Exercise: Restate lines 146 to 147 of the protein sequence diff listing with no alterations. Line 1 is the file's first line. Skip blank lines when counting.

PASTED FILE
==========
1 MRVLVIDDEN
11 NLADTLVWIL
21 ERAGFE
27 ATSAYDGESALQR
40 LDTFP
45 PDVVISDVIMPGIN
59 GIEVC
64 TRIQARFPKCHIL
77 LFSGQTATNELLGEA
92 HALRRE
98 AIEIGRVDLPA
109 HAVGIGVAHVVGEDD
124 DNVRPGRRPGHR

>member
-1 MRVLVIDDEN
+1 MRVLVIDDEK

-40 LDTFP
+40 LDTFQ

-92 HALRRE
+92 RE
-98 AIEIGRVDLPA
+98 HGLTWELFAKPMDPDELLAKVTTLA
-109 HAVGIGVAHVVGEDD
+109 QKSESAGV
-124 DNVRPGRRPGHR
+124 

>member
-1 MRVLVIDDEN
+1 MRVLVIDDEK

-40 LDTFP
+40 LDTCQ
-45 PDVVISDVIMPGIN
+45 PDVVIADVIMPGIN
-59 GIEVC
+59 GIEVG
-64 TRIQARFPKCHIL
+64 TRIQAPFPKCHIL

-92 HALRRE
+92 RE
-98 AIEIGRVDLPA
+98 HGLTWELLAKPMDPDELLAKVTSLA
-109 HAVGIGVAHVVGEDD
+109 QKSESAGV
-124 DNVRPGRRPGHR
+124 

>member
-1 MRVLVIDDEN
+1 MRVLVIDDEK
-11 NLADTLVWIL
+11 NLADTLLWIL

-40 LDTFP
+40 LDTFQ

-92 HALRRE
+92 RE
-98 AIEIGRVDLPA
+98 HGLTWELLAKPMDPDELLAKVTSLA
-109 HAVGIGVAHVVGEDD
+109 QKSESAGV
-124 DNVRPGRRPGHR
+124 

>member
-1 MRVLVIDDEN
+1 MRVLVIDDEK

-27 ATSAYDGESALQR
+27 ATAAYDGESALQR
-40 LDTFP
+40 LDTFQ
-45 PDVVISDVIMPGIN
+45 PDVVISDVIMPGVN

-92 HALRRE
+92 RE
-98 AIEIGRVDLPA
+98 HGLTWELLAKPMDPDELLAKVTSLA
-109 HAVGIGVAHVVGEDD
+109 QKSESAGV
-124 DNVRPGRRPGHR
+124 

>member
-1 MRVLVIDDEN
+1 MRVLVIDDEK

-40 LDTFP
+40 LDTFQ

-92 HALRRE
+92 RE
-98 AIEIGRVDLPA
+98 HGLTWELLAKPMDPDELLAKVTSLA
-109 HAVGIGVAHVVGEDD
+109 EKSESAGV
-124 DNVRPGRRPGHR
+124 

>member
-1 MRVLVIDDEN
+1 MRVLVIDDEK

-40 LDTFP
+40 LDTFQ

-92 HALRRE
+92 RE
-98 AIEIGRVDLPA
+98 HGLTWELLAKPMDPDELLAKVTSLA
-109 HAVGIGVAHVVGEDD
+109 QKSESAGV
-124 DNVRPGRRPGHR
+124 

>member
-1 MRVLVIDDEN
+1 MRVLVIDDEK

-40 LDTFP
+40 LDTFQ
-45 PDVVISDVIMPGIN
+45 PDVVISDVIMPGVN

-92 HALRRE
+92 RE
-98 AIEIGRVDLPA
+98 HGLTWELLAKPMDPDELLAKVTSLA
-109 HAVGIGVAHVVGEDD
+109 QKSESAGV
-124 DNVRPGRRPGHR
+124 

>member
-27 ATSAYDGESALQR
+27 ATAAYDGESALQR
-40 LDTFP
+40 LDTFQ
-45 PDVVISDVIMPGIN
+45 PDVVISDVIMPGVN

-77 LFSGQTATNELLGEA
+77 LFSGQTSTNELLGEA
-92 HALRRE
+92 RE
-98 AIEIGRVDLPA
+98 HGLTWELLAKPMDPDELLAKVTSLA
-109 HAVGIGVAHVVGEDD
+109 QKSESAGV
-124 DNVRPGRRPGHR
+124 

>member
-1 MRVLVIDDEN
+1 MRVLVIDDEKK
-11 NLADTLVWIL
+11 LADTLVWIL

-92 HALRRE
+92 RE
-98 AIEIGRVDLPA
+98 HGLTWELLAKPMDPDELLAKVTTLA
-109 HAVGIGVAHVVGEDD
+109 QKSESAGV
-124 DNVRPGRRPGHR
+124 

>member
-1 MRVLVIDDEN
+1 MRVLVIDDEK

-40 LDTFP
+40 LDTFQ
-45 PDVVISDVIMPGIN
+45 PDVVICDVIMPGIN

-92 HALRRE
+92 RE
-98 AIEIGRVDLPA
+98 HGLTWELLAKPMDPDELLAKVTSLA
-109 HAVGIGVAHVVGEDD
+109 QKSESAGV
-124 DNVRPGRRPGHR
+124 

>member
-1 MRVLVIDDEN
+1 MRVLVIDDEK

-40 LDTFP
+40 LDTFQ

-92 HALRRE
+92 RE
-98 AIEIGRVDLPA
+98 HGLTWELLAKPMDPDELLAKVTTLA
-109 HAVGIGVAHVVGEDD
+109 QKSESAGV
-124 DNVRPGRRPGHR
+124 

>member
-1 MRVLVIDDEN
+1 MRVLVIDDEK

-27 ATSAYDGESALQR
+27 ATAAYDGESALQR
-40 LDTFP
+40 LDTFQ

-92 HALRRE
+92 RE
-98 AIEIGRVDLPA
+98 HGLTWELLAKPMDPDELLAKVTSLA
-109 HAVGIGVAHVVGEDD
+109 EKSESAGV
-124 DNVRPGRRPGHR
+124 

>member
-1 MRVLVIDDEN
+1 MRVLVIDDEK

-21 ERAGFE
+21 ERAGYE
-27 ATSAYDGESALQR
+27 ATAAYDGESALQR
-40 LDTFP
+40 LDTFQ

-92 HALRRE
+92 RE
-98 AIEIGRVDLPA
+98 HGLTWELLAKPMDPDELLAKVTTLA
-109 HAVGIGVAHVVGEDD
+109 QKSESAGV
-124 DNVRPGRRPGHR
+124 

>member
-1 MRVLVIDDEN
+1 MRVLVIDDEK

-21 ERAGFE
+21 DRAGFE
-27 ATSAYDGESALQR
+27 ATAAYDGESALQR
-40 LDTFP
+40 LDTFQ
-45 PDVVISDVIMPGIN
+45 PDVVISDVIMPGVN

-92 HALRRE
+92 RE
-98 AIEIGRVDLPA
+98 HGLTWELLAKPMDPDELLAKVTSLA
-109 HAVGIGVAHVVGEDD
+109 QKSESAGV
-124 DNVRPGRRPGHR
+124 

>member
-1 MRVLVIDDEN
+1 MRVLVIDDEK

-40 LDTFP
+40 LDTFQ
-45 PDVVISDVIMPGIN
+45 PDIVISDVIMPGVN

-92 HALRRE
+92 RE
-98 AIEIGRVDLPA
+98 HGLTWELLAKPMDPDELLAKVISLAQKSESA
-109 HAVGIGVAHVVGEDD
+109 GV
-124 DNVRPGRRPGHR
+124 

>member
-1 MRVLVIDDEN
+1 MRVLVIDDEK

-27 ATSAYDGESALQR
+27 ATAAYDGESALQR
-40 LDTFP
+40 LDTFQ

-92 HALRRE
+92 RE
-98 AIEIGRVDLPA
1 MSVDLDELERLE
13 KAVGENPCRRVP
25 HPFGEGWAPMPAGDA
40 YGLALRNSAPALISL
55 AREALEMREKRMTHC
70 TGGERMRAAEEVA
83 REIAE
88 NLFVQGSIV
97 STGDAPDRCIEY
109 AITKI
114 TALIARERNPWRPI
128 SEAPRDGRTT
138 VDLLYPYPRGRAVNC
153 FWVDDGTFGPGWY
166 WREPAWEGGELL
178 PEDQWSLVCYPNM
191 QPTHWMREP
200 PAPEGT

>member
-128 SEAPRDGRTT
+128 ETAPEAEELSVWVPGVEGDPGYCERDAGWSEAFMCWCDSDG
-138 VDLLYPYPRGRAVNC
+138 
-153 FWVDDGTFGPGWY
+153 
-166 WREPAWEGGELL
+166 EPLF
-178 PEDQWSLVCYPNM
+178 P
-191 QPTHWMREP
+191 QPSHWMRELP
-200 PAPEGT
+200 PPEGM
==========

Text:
+109 QKSESAGV
-124 DNVRPGRRPGHR